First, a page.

Half the world’s beer comes from four companies
Reuters reports this morning that the world of big brewers could become even more consolidated. The timing may be right for the long-rumored $100 billion merger between Anheuser-Busch InBev and SABMiller, Philip Blenkinsop and Martinne Geller report:
“…with AB InBev planning to return to a comfortable pre-deal debt-to-EBITDA ratio of below two next year, industry experts are betting on a combination of its Budweiser and Stella Artois brands with SABMiller’s Peroni and Grolsch. Some expect a deal within a year.
“It’s more a question of when, not if,” said a banker who has worked on drinks deals. Others, also speaking on condition of anonymity, cited AB InBev’s record as a serial acquirer and the need for a target to match or surpass its $52 billion purchase of Anheuser Busch in 2008.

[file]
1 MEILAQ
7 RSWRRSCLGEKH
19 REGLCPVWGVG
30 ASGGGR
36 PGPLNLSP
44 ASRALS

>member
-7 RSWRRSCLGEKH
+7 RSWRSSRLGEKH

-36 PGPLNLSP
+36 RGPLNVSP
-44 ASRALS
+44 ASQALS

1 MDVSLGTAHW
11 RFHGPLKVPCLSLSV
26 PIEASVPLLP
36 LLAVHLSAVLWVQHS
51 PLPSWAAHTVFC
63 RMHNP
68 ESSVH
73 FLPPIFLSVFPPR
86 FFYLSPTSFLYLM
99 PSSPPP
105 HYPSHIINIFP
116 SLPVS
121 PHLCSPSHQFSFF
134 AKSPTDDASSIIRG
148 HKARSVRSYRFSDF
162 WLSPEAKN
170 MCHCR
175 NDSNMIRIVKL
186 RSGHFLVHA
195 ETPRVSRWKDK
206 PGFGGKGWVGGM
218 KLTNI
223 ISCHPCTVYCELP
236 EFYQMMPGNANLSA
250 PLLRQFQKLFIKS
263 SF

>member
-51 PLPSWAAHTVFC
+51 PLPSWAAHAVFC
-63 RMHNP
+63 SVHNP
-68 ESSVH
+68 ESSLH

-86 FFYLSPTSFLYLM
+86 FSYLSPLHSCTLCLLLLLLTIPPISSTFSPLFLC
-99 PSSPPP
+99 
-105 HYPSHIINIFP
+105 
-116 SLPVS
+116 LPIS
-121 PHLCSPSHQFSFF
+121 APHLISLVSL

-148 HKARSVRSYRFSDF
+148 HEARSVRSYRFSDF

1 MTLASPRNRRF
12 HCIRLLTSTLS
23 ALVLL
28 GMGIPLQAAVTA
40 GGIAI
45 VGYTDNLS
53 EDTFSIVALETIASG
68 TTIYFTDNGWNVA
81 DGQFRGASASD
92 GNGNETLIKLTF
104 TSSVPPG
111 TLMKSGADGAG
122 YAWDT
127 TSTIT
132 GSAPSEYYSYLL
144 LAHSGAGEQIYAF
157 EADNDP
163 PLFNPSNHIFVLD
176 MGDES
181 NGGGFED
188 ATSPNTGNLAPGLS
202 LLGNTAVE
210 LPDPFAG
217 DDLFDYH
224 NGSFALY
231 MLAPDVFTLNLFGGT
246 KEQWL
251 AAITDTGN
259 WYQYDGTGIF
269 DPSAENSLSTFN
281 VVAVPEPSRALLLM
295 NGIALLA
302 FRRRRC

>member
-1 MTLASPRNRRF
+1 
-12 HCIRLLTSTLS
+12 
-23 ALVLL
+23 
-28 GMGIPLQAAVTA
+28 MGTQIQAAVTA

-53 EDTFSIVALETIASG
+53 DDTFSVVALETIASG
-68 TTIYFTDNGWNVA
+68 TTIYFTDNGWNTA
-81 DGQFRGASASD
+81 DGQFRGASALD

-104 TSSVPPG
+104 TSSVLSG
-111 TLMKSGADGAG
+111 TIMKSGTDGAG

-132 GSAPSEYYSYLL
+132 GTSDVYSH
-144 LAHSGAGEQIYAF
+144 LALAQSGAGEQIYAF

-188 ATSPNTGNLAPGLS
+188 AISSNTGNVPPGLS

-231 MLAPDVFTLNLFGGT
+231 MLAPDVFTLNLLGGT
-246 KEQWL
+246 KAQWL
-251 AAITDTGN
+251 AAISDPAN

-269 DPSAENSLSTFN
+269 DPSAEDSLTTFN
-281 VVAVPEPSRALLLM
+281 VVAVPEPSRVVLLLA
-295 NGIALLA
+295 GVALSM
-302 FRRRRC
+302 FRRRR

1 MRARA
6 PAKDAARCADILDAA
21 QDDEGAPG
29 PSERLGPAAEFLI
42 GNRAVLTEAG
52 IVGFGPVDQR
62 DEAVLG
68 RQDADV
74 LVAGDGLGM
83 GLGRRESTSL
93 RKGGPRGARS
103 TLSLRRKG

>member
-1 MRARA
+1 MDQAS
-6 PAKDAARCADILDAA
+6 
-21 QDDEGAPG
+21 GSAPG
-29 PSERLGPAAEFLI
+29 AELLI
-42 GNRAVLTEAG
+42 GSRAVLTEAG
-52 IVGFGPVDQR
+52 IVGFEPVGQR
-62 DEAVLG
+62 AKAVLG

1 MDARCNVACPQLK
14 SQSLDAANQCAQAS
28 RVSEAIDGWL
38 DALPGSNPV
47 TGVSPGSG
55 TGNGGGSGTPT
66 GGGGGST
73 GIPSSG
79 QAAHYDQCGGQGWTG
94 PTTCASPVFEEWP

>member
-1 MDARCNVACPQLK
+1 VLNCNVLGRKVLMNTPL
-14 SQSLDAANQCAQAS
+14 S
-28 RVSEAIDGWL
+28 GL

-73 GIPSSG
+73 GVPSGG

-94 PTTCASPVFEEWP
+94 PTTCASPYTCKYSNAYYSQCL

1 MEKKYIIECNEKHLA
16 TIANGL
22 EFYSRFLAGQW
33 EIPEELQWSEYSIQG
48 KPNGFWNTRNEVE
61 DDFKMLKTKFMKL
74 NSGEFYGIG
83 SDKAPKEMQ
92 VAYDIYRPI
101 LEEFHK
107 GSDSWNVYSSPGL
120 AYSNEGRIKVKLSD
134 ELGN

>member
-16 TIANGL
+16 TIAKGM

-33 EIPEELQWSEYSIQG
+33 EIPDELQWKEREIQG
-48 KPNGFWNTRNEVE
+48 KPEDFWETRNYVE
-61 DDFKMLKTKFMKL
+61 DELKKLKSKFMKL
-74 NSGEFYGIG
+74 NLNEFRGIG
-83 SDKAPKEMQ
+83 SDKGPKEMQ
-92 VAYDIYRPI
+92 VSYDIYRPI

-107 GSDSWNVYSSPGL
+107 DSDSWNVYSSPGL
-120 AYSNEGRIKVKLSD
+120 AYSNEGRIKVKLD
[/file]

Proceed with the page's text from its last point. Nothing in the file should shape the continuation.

AB InBev has grown from a small Belgian brewer, with roots dating back to 1366, into a powerhouse with 17 billion-dollar brands and a Brazilian-led management based in New York.”
Experts worry that the deal could run afoul of anti-trust regulators in the US and China, Reuters reports.
Still, a big beer merger may end up being good for beer prices, Lydia DePillis noted in August, citing a study by the National Bureau of Economic Research. “The efficiencies from broader production and distribution networks offset the incentive to raise prices,” she wrote. “Which probably means: Don’t worry too much about price gouging, at least over the long term.”